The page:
American life in poetry

It’s high time that a column about American life can at last offer a poem about romance fiction. Most of us poets are lucky to have a few hundred readers for our books, and that’s only a tiny fraction of the tens of thousands of devoted followers of bodice-rippers. Here’s a poem by Marilyn L. Taylor, who lives in Wisconsin, that offers an explanation.

Aunt Eudora’s Harlequin Romance

She turns the bedlamp on. The book falls open

in her mottled hands, and while she reads

her mouth begins to quiver, forming words

like Breathless. Promises. Elope.

As she turns the leaves, Eudora’s cheek

takes on a bit of bloom. Her frowzy hair

thickens and turns gold, her dim eyes clear,

the wattles vanish from her slender neck.

Her waist, emerging from its ring of flesh,

bends to the side. Breasts that used to hang

like pockets rise and ripen; her long legs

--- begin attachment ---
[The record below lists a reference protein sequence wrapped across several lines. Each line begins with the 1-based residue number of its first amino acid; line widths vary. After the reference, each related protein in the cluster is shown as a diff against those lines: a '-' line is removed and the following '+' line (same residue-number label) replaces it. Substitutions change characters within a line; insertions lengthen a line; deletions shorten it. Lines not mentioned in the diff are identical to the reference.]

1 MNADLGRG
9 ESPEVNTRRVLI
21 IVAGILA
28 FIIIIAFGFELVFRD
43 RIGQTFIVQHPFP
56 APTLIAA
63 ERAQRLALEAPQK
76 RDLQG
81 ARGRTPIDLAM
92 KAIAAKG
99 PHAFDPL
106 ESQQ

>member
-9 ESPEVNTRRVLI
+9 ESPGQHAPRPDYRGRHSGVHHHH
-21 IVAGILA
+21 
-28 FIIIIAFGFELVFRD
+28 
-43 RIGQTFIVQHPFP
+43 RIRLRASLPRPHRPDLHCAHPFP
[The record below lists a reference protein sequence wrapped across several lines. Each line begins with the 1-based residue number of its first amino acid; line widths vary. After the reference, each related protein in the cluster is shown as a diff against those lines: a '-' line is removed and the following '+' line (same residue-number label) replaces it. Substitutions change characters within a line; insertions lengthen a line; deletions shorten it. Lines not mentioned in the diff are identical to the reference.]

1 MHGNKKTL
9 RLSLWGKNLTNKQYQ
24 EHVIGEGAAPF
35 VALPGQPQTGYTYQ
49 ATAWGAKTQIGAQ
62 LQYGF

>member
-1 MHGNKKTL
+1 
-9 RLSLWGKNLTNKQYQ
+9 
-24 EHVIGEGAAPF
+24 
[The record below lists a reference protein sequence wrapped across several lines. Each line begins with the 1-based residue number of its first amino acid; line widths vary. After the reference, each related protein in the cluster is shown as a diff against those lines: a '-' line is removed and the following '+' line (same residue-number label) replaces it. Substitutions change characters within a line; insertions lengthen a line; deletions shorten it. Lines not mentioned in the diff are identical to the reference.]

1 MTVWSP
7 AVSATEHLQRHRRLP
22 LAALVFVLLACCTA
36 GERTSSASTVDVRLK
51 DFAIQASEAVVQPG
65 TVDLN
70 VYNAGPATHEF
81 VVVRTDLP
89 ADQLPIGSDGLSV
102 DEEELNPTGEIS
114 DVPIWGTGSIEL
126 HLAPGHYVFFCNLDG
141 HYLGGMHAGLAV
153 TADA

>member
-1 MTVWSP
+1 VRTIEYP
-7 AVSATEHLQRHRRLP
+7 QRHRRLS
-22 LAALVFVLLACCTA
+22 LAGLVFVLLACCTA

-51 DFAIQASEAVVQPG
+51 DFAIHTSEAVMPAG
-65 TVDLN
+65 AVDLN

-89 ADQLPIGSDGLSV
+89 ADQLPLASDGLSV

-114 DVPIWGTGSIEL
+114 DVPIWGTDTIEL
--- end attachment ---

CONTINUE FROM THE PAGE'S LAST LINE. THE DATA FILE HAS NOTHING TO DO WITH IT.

tremble. Her eyes close, she holds her breath–

the steamy pages flutter by, unread,

as lover after lover finds her bed.

American Life in Poetry is made possible by The Poetry Foundation (www.poetryfoundation.org), publisher of Poetry magazine. It also is supported by the department of English at the University of Nebraska-Lincoln.

Introduction copyright 2014 by The Poetry Foundation. The introduction’s author, Ted Kooser, served as United States Poet Laureate Consultant in Poetry to the Library of Congress from 2004-2006. Unsolicited manuscripts are not accepted.